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Tether's Recovery Solid: Nearly All Losses Recouped

Tether's assets fell by about 20% in the second quarter of last year.

Photo by DrawKit Illustrations / Unsplash

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The market value of Tether's stablecoin is almost back where it was before the collapse of algorithmic competitor TerraUSD a little over a year ago.

On Monday, the stablecoin operator had around US$81.4 billion in assets to back its USDT token, as reported by data aggregator CoinMarketCap.

The number peaked at over $83 billion in May, when investors fled the cryptocurrency market in general following the collapse of Terra.

Around June last year, Tether USD (USDT), the largest stablecoin, experienced US$1.6 billion in withdrawals out of the blue, making it all too familiar.

After Celsius temporarily halted all withdrawals, USDT de-pegged once again, creating a sense of unsettling déjà vu. Prior to the Terra UST debacle, USDT had no stable value. Many people were wondering if USDT will go the way of UST.

The resurgence demonstrates Tether's continued dominance as a cryptocurrency exchange and value storage medium.

As the world's most traded crypto asset, USDT uses a pool of cash and currency equivalents to guarantee a 1:1 redemption rate with the US dollar.

It fell briefly below its US$1 peg in both TerraUSD's collapse and FTX's in November.

Although Tether's market capitalization dropped by $10 billion after Terra's meltdown last year, USDT and UST are completely distinct things.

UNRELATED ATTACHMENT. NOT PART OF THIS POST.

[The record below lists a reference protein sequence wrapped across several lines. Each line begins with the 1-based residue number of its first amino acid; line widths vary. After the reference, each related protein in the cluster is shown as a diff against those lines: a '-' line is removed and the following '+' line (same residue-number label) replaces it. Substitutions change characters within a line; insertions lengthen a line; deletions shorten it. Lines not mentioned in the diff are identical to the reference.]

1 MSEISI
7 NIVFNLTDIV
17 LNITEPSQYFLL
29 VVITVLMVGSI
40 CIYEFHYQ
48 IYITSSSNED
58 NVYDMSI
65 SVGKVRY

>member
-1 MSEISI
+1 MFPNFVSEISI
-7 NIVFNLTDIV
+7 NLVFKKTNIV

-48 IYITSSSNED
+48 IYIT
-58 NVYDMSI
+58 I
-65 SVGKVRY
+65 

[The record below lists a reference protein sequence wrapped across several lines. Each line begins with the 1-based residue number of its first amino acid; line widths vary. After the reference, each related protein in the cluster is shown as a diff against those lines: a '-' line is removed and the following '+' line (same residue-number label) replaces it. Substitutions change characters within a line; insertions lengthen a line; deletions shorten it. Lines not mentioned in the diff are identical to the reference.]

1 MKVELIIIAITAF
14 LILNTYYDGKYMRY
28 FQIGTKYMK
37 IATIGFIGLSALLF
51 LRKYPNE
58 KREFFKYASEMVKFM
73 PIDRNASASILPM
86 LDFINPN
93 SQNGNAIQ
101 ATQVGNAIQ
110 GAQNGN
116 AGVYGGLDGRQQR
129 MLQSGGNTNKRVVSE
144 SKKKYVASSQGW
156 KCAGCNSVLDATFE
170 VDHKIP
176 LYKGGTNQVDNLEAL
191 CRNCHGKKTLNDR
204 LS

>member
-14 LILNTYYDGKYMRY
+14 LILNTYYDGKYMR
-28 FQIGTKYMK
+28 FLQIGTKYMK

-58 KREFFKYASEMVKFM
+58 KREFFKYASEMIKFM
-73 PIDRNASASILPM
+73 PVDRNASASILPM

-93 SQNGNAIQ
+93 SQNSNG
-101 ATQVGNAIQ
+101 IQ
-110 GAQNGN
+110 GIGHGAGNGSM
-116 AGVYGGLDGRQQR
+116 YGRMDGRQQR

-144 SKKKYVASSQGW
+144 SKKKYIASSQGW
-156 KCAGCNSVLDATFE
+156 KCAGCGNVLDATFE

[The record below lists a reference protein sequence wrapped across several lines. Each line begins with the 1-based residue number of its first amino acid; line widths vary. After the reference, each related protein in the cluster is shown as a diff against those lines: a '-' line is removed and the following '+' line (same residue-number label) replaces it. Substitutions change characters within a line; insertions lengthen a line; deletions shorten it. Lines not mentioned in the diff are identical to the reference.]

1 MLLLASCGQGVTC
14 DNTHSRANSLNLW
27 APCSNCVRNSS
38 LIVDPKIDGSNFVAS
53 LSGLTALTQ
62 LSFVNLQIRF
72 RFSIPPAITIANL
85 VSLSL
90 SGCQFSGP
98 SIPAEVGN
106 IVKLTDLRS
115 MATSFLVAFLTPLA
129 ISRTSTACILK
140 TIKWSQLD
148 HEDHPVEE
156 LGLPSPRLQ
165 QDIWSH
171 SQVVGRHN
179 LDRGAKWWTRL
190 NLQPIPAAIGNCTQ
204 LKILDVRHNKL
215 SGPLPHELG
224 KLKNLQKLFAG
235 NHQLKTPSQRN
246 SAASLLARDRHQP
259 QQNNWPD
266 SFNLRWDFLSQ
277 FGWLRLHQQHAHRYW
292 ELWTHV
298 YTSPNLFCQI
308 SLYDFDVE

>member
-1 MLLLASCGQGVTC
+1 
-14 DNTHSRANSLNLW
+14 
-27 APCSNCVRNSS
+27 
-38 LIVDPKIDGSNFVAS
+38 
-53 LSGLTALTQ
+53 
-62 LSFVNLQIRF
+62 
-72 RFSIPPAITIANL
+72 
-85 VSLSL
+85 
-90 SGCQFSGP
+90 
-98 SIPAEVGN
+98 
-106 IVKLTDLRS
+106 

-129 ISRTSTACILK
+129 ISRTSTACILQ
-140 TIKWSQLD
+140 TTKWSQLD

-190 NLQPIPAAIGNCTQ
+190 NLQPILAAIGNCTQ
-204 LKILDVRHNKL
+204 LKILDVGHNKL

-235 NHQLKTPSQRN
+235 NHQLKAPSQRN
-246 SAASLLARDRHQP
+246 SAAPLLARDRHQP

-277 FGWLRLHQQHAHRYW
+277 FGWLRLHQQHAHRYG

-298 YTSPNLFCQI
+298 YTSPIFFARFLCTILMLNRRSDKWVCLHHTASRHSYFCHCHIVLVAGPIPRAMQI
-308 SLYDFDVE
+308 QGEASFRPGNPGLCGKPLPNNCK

To keep its fiat currency peg, UST has an algorithmic stablecoin structure that relies only on on-chain algorithms.

Meanwhile, USDT's reserves are well stocked with cash and other liquid assets. Each USDT that is created is backed by a deposit of one US dollar or its equivalent.

Regulatory Intervention

Regulators worldwide are now looking closely at stablecoin issuers like Tether because of previous questions about the quality of assets used for that reserve.

This year, Tether has profited from the 65% increase in market benchmark Bitcoin and the financial turbulence that has hurt competitors like Circle's USD Coin.

According to Alex Thorn, head of research at Galaxy Digital, the quantity of Tether in circulation often increases during rallies and flattens or marginally drops in downturn markets.

According to Henry Elder, head of decentralised finance at Wave Digital Assets, large investors (or "whales") have been getting out of winning transactions and storing earnings in Tether.

Meanwhile, the changing regulatory landscape in the US is expected to drive more traders abroad. Tether is headquartered in the BVI. Boston-based Circle has witnessed a 30% drop in USDC assets this year.

There was clear tension between Republican and Democratic representatives during last week's House of Representatives hearing on stablecoins. That's not a good sign for lawmaking.

State and Federal authorities in the United States have emphasised enforcement recently. After getting backlash from New York and the SEC, Paxos Trust halted releasing its Binance-branded BUSD stablecoin.

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